I do so agree with Virginia Woolf where she says the most difficult thing about writing is getting your character from one room to the other. It’s so difficult. What are you going to say—she hopped, she moved, she crawled? You get sick of it, you just want to tip them through the wall without having to go into it.
by Sue Dickman
Her language is colloquial, and while an American reader might be confused by references to unfamiliar words—“jandals,” for example, or “skiting”—it’s never off-putting. Anderson herself claimed that after years of reading American novels, she still had no idea what “bleachers” were. (Tama Janowitz eventually told her.)
As I am trying to have a business conversation with someone who is trying to rip me off in some fabulous and hilarious way, there is always a little figure on my shoulder saying, “Calm down, calm down, because this is going to be in your book.”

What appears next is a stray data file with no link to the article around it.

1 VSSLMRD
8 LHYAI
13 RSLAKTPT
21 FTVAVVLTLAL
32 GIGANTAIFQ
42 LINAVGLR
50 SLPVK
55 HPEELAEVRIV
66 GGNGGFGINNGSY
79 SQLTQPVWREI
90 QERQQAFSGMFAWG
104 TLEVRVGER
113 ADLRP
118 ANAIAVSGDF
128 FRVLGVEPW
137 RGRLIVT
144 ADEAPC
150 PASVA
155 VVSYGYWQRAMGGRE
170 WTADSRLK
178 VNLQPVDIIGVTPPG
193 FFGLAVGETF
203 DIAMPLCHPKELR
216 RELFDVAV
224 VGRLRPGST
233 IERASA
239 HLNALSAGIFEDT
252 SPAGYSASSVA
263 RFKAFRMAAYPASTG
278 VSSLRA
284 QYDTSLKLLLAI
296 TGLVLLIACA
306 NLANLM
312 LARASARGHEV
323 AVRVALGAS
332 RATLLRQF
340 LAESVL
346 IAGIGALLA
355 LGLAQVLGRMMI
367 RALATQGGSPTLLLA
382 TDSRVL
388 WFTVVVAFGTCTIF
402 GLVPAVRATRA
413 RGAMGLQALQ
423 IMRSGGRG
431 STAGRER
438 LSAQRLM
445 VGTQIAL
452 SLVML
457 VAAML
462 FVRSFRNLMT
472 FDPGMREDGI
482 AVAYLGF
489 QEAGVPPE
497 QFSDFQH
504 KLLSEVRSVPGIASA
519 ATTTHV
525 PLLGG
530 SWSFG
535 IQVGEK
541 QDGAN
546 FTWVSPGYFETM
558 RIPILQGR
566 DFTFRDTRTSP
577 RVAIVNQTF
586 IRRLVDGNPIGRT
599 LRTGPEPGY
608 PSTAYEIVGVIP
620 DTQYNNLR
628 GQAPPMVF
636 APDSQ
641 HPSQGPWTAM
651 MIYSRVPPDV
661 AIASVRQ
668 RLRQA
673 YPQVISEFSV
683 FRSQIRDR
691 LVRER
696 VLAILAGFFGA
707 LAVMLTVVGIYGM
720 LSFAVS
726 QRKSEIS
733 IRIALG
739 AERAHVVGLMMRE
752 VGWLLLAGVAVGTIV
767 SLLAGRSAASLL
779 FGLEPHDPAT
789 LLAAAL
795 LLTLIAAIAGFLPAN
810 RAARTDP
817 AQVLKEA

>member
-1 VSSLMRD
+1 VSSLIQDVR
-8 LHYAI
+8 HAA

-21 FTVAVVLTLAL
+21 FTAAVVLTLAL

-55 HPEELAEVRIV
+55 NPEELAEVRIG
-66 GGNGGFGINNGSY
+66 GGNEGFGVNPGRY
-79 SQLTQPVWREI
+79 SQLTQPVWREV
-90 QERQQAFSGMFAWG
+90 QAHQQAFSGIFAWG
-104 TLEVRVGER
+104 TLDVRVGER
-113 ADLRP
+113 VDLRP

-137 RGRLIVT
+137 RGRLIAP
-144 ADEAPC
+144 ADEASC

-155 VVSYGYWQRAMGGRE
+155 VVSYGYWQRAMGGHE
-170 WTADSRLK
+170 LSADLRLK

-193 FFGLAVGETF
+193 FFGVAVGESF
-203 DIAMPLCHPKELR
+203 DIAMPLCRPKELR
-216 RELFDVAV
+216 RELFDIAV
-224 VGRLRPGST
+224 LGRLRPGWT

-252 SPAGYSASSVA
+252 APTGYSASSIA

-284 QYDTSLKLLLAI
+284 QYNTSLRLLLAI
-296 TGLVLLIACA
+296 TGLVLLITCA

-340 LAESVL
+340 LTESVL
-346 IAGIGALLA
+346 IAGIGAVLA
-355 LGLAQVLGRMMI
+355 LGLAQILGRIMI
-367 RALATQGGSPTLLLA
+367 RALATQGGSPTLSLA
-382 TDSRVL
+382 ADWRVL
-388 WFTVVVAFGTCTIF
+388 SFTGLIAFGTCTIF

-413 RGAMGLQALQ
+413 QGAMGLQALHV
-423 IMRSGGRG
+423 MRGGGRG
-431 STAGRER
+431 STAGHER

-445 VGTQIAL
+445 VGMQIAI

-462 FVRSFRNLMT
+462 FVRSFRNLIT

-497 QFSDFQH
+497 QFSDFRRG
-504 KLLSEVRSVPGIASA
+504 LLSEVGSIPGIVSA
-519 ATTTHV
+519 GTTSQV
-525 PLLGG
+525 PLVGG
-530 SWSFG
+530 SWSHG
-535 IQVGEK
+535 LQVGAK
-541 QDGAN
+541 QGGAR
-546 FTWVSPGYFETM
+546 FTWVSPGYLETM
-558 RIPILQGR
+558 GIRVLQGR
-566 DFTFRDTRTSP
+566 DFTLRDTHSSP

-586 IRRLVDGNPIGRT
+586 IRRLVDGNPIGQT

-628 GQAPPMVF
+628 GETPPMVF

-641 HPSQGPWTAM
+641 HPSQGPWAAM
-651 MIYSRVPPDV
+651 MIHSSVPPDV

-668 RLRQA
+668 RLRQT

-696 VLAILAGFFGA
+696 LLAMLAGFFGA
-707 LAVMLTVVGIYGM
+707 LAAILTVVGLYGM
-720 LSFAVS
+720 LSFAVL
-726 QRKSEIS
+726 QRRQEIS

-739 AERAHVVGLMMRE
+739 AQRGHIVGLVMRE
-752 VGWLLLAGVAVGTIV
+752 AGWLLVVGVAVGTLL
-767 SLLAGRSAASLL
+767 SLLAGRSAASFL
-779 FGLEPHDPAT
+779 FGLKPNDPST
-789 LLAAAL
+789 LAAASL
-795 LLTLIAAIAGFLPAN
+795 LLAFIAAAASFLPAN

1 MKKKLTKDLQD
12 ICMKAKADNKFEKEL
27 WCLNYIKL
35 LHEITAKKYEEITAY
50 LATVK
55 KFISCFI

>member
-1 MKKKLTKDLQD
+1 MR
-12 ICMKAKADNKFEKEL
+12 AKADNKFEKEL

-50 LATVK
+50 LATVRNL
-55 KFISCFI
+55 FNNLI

by Nicki Leone
The kitchens … are the small domains of the servant classes and the stage for their dramas. Ruled by the cook, presided over by the valet, they are where those in favor lord it over those in disgrace, and where those with ambition do their best to climb over the backs of those in decline.
by Evelyn Somers
I do dispense with traditional chronological narrative. It enlivens the book and keeps me alert. Yes, I am conscious of being experimental: I wish I’d done more.
“The trick is, maybe, that I wrote the story from different perspectives. I went into the characters, and spread their truths in this novel, and kept out, as an author. That’s the point…. Their [the characters’] own truth.
Fiction is serious pretending, and works best if you have studied the terrain and become native to it, through memory and imagination.